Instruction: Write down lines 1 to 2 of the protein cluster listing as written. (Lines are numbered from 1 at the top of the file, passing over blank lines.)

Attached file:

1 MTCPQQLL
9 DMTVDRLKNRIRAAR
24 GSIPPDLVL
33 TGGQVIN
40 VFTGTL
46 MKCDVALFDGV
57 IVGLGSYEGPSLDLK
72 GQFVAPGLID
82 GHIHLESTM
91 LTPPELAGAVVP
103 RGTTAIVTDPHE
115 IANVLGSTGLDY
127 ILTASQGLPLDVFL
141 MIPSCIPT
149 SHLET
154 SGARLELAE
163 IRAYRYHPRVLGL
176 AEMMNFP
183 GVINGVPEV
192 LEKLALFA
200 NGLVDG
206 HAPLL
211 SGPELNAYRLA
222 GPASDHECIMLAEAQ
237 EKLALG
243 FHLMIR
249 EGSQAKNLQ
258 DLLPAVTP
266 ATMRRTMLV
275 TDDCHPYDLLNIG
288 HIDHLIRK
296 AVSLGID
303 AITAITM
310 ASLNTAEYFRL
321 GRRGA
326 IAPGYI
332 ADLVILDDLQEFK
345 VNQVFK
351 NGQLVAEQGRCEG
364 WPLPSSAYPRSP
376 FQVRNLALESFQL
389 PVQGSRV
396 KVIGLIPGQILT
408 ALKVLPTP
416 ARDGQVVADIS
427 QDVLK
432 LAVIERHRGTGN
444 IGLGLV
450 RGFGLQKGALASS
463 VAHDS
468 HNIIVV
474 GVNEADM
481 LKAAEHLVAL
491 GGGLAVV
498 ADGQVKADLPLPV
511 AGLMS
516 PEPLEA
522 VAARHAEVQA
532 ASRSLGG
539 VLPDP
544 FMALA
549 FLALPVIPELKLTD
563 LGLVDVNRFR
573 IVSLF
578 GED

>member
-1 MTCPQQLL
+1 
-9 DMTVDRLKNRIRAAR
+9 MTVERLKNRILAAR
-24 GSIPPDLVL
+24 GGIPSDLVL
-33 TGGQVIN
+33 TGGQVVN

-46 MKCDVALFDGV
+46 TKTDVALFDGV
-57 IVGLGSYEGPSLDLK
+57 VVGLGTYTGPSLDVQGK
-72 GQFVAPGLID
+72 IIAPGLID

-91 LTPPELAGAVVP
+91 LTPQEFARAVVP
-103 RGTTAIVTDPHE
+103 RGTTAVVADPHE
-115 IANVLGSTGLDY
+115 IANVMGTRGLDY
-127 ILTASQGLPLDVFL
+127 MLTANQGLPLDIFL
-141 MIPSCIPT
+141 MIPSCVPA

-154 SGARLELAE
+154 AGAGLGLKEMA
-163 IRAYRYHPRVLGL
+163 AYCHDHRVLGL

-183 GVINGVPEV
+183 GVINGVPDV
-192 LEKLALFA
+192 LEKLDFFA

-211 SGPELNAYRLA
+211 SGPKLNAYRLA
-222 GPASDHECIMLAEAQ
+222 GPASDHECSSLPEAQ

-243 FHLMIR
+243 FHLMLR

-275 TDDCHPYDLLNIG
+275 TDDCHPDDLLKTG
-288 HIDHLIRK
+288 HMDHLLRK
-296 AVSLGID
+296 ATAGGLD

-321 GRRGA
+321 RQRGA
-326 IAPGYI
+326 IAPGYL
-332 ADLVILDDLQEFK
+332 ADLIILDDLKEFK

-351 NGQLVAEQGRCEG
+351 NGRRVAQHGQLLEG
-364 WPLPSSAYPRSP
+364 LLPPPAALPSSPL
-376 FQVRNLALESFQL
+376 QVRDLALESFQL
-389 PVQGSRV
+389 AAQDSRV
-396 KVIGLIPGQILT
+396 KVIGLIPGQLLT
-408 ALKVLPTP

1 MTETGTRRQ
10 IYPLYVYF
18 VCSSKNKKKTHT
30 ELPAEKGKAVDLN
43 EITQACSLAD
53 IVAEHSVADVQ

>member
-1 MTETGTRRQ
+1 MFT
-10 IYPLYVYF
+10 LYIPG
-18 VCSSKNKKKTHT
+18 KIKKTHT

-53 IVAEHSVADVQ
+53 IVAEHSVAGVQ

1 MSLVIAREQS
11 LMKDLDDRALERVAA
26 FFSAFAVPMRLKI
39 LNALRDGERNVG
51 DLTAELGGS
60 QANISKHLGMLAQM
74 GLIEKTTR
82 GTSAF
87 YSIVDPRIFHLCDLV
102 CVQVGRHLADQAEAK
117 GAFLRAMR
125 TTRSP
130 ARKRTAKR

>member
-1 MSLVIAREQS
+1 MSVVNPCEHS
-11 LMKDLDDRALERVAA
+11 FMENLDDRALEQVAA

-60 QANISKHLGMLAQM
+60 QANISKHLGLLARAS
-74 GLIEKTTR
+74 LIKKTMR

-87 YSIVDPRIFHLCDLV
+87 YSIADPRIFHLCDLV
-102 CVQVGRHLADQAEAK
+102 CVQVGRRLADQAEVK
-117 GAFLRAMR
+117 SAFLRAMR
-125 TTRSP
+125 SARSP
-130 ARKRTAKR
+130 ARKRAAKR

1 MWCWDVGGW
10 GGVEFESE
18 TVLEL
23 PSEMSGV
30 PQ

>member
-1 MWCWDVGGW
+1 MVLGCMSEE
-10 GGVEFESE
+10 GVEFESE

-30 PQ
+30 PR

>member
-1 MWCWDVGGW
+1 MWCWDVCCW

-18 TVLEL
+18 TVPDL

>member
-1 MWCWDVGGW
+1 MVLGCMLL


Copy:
1 MTCPQQLL
9 DMTVDRLKNRIRAAR